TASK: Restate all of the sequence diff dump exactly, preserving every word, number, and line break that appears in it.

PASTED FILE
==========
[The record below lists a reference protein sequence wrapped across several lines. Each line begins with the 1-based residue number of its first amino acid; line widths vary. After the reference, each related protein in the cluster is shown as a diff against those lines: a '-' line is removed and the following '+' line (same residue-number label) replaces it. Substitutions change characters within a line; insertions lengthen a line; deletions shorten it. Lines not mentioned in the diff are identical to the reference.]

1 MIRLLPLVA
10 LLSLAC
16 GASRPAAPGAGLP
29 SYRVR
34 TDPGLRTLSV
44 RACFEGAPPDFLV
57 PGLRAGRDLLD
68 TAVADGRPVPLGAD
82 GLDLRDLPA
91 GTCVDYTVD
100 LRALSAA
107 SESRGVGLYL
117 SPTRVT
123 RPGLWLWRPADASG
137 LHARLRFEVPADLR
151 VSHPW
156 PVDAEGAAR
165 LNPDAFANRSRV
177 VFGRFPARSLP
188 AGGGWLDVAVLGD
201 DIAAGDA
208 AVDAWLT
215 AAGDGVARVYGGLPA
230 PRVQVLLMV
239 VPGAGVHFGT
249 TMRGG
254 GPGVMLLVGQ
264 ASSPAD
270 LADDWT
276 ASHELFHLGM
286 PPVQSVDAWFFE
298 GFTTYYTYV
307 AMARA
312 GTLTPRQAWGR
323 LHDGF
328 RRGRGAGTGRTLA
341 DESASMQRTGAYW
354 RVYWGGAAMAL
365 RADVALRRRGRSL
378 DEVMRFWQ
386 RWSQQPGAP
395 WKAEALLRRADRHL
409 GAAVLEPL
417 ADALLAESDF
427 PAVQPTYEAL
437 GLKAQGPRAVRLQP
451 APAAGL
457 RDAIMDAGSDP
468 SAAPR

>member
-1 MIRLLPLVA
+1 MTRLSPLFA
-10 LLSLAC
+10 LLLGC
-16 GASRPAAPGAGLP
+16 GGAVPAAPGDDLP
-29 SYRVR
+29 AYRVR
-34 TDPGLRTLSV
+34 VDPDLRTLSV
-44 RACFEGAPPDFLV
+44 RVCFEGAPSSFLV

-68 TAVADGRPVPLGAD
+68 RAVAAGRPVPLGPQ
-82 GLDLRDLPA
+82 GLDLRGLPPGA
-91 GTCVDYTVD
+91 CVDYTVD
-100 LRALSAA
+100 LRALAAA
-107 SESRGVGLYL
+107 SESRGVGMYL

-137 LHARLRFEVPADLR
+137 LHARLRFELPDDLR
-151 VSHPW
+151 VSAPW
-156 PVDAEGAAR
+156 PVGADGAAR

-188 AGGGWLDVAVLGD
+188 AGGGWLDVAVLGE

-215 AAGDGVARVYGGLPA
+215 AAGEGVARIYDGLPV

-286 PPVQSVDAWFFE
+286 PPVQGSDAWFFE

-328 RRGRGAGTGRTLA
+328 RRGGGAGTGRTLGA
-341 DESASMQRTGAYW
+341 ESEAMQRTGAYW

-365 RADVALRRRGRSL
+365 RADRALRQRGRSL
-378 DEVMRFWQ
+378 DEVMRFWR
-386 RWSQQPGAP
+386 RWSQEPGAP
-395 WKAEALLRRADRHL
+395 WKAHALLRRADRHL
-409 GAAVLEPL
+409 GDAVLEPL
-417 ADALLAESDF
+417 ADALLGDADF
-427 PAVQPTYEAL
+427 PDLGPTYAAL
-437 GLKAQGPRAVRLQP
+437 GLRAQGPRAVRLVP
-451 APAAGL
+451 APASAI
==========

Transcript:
[The record below lists a reference protein sequence wrapped across several lines. Each line begins with the 1-based residue number of its first amino acid; line widths vary. After the reference, each related protein in the cluster is shown as a diff against those lines: a '-' line is removed and the following '+' line (same residue-number label) replaces it. Substitutions change characters within a line; insertions lengthen a line; deletions shorten it. Lines not mentioned in the diff are identical to the reference.]

1 MIRLLPLVA
10 LLSLAC
16 GASRPAAPGAGLP
29 SYRVR
34 TDPGLRTLSV
44 RACFEGAPPDFLV
57 PGLRAGRDLLD
68 TAVADGRPVPLGAD
82 GLDLRDLPA
91 GTCVDYTVD
100 LRALSAA
107 SESRGVGLYL
117 SPTRVT
123 RPGLWLWRPADASG
137 LHARLRFEVPADLR
151 VSHPW
156 PVDAEGAAR
165 LNPDAFANRSRV
177 VFGRFPARSLP
188 AGGGWLDVAVLGD
201 DIAAGDA
208 AVDAWLT
215 AAGDGVARVYGGLPA
230 PRVQVLLMV
239 VPGAGVHFGT
249 TMRGG
254 GPGVMLLVGQ
264 ASSPAD
270 LADDWT
276 ASHELFHLGM
286 PPVQSVDAWFFE
298 GFTTYYTYV
307 AMARA
312 GTLTPRQAWGR
323 LHDGF
328 RRGRGAGTGRTLA
341 DESASMQRTGAYW
354 RVYWGGAAMAL
365 RADVALRRRGRSL
378 DEVMRFWQ
386 RWSQQPGAP
395 WKAEALLRRADRHL
409 GAAVLEPL
417 ADALLAESDF
427 PAVQPTYEAL
437 GLKAQGPRAVRLQP
451 APAAGL
457 RDAIMDAGSDP
468 SAAPR

>member
-1 MIRLLPLVA
+1 MTRLSPLFA
-10 LLSLAC
+10 LLLGC
-16 GASRPAAPGAGLP
+16 GGAVPAAPGDDLP
-29 SYRVR
+29 AYRVR
-34 TDPGLRTLSV
+34 VDPDLRTLSV
-44 RACFEGAPPDFLV
+44 RVCFEGAPSSFLV

-68 TAVADGRPVPLGAD
+68 RAVAAGRPVPLGPQ
-82 GLDLRDLPA
+82 GLDLRGLPPGA
-91 GTCVDYTVD
+91 CVDYTVD
-100 LRALSAA
+100 LRALAAA
-107 SESRGVGLYL
+107 SESRGVGMYL

-137 LHARLRFEVPADLR
+137 LHARLRFELPDDLR
-151 VSHPW
+151 VSAPW
-156 PVDAEGAAR
+156 PVGADGAAR

-188 AGGGWLDVAVLGD
+188 AGGGWLDVAVLGE

-215 AAGDGVARVYGGLPA
+215 AAGEGVARIYDGLPV

-286 PPVQSVDAWFFE
+286 PPVQGSDAWFFE

-328 RRGRGAGTGRTLA
+328 RRGGGAGTGRTLGA
-341 DESASMQRTGAYW
+341 ESEAMQRTGAYW

-365 RADVALRRRGRSL
+365 RADRALRQRGRSL
-378 DEVMRFWQ
+378 DEVMRFWR
-386 RWSQQPGAP
+386 RWSQEPGAP
-395 WKAEALLRRADRHL
+395 WKAHALLRRADRHL
-409 GAAVLEPL
+409 GDAVLEPL
-417 ADALLAESDF
+417 ADALLGDADF
-427 PAVQPTYEAL
+427 PDLGPTYAAL
-437 GLKAQGPRAVRLQP
+437 GLRAQGPRAVRLVP
-451 APAAGL
+451 APASAI